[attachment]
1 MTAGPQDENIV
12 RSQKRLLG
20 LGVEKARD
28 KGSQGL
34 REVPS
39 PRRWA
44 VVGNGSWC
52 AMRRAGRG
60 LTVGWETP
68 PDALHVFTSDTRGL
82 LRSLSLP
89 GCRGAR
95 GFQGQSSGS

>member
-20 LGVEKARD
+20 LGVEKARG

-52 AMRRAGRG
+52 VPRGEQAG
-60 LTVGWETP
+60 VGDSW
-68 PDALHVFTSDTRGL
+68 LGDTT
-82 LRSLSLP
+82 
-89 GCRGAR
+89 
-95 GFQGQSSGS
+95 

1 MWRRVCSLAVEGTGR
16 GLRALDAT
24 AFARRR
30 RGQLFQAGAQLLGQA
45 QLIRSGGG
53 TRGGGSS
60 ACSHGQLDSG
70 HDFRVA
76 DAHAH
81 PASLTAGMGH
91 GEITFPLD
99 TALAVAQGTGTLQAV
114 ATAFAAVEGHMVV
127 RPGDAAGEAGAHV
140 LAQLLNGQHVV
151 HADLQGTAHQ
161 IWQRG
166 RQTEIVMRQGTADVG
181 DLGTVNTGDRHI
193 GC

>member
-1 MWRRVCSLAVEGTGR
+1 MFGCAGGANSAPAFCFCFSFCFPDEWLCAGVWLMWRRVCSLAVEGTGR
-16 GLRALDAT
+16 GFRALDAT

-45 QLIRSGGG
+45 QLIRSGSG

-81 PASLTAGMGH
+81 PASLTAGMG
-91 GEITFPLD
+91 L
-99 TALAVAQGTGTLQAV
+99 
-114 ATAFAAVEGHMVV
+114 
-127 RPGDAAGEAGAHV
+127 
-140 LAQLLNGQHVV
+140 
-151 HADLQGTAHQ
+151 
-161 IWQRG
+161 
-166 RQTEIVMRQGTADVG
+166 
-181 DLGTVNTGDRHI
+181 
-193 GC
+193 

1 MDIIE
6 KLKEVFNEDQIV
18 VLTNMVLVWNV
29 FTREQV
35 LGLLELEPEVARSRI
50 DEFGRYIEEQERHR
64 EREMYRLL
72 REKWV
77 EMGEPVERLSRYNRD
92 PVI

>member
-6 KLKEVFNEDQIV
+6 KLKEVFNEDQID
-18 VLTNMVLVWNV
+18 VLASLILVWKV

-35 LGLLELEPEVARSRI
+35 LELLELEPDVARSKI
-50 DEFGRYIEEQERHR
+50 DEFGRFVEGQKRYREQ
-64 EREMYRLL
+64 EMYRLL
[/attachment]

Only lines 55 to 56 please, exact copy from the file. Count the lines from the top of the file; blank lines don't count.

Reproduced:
+45 QLIRSGSG

-81 PASLTAGMGH